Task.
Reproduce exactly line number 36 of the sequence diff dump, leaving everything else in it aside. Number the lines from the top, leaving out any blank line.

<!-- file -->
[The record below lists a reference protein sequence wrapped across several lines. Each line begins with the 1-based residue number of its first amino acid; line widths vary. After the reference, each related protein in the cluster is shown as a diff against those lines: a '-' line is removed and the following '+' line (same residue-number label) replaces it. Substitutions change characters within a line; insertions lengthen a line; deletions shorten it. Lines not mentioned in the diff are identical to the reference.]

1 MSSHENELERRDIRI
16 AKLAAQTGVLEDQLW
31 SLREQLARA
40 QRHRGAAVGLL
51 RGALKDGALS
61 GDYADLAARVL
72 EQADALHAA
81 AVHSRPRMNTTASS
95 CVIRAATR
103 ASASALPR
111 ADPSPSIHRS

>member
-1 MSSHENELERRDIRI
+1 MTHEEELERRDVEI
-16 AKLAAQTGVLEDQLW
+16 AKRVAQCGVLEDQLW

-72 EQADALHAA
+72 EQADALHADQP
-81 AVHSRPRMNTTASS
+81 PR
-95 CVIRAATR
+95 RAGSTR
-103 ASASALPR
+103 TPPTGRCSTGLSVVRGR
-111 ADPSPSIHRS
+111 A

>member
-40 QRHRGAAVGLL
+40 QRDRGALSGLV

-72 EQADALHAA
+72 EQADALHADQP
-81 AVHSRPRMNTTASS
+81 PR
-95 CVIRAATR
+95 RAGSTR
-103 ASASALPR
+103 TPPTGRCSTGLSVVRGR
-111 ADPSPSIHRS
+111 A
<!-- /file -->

+95 RAGSTR